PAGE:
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Linux Server


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#1 spearball

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Posted 08 October 2007 - 12:05 AM

What linux distro out there (one that is free or open source) is the best and safest for me to put on an opteron server here for my network. The server will act as a dns server/router/firewall. I tried the ubuntu server edition but it doesn't seem to have a gui and i really can't get around in linux without a gui since im more suitable in windows for that.

Thanks

Edited by spearball, 08 October 2007 - 12:11 AM.


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#2 BlackSpyder

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Posted 08 October 2007 - 12:33 AM

Most servers are designed to run "headless" (ie: no montior) therefore the GUI is usually left out. My picks for server distros are Fedora and Debian. both are stable as can be but debian ranks alittle higher on my list with its 18 month release cycle compared to Fedoras 6 month release cycle. (Debian=Stable like Pork=Pig).

Dont get me wrong Ubuntu server is great and if its still installed you can use it with a GUI by running only one command and then rebooting

That command is
sudoapt-get install gnome
for GNOME desktop (Windows2000 style)
-or-
sudo apt-get install kde
for the KDE desktop (Windows XP style)
-or-
sudo apt-get install xfce4
for a lighter version of GNOME (Its base on the GTK environment versus the GTK2 environment GNOME uses)

there are a few other desktops reaily available for Ubuntu like blackbox and fluxbox (which adhere to the Windows 3.1 Window Management style) if you would like the commands to install one of them I will be happy to oblige.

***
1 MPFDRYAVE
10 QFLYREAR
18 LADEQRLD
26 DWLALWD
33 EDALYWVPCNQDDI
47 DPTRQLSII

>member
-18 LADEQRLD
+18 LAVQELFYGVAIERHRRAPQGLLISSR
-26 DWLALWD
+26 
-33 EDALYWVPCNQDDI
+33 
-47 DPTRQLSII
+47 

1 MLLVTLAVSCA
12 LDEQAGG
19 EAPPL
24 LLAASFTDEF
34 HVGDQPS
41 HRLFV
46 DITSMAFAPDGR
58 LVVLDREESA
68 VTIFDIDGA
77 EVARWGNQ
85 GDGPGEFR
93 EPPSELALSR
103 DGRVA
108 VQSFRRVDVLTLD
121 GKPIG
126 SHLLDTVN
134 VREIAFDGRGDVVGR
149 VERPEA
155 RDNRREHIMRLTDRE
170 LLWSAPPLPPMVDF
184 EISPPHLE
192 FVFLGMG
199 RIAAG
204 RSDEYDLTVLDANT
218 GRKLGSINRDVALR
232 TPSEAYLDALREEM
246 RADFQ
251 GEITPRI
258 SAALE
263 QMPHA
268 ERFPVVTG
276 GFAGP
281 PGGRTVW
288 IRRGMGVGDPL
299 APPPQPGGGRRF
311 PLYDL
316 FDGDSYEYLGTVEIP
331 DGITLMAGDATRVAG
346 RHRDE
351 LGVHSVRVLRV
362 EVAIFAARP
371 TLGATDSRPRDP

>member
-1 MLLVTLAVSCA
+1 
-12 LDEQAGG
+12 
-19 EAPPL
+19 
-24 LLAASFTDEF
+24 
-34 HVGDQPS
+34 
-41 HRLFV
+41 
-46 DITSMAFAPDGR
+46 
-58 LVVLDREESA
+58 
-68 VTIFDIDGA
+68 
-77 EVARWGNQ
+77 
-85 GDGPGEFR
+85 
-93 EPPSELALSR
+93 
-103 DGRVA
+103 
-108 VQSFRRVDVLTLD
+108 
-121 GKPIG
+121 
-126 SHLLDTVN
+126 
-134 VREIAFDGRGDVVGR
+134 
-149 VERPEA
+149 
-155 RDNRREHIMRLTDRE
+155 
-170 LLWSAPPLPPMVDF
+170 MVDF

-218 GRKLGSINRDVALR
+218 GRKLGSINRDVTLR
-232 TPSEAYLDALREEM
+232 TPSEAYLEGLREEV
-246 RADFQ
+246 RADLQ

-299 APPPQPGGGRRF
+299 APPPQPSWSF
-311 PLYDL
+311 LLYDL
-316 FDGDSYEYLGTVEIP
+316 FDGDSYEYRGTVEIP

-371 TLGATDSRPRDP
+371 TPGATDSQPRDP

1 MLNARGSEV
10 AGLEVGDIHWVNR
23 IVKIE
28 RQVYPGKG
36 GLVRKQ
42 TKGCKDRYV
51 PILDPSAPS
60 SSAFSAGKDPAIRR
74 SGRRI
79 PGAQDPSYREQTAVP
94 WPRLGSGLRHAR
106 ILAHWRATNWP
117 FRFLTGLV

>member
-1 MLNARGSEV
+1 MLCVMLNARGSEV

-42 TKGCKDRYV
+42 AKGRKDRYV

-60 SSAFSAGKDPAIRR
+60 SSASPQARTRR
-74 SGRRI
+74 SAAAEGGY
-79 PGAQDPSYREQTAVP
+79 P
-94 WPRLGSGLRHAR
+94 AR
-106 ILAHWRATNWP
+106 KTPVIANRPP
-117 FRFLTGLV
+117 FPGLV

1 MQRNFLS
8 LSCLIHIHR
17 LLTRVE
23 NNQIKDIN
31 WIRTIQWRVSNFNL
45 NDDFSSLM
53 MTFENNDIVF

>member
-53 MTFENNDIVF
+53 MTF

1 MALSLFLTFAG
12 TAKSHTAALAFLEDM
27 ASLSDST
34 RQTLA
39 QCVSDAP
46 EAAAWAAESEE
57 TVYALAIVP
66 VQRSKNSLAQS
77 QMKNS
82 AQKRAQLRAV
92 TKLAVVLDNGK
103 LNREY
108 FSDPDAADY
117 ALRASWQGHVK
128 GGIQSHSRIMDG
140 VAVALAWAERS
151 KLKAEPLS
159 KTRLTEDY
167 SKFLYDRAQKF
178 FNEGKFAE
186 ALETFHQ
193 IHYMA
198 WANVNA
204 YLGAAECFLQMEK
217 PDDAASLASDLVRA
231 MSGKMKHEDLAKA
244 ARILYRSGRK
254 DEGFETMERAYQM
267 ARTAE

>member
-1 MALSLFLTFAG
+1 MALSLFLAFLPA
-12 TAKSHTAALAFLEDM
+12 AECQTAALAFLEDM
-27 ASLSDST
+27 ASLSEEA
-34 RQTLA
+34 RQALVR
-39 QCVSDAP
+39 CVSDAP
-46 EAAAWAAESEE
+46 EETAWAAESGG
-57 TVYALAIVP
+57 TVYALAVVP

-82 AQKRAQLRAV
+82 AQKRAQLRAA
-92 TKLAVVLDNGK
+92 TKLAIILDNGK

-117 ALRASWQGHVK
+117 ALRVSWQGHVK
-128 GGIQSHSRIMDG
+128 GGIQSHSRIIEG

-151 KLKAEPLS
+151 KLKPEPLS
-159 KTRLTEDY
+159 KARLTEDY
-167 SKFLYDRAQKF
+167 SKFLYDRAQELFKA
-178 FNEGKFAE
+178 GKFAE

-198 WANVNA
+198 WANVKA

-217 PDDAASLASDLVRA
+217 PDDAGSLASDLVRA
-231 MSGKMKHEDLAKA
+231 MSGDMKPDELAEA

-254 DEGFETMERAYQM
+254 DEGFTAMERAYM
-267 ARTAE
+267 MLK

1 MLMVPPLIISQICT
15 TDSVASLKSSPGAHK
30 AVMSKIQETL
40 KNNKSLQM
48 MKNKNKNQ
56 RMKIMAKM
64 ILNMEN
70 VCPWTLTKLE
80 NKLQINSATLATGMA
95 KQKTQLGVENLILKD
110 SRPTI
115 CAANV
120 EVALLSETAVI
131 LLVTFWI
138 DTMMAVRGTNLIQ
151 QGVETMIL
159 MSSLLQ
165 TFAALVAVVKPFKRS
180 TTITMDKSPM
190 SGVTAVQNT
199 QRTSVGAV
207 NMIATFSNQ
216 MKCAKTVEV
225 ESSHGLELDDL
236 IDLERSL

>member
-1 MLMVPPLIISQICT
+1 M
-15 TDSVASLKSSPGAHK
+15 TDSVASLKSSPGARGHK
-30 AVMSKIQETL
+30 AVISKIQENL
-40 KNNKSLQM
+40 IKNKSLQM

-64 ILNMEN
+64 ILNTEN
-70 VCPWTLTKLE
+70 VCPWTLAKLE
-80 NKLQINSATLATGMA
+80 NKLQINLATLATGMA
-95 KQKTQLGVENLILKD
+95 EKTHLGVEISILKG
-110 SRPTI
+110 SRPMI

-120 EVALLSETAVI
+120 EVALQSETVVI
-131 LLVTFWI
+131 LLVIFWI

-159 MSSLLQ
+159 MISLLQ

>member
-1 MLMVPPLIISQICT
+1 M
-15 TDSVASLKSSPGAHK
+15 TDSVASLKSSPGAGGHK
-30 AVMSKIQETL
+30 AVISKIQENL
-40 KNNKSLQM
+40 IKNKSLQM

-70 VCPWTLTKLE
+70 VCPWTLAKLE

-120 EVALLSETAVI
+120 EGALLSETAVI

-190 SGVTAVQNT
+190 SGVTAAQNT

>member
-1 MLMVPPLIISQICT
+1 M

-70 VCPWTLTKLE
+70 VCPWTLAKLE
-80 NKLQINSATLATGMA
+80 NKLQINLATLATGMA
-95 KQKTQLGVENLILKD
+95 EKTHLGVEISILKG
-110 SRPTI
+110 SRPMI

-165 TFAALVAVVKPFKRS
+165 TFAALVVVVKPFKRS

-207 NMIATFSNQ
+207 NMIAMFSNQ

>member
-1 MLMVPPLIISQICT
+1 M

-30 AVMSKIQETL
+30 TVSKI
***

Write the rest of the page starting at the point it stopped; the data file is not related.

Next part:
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#3 spearball

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Posted 08 October 2007 - 10:03 AM

Thanks i'll try out debian then. So if i understood this correctly, every linux distro can be run in text mode which uses less resources and logically gives better stability? Most server distos start out in text mode by default for optimal performance. Is this correct?

#4 groovicus

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Posted 08 October 2007 - 10:09 AM

I might just mention that having any unnecessary applications running on a server, for whatever reason, presents another potential door for malicious users to get in. In my experience, what usually happens when someone decides they need a gui on their server, then they decide that it needs it's own input devices because they can't use vnc, and then that it is much easier to use Firefox to download necessary updates, etc, etc.

Do what you want, but you will be better off in the long run if you just learn how to do things from a terminal. For some reason, everybody has the idea that using the command line is some skill reserved only for 'leet hackers. There is nothing difficult about it. You are going to have to learn how to use the command line anyway. I can't see how it can possibly be avoided.

Most server distos start out in text mode by default for optimal performance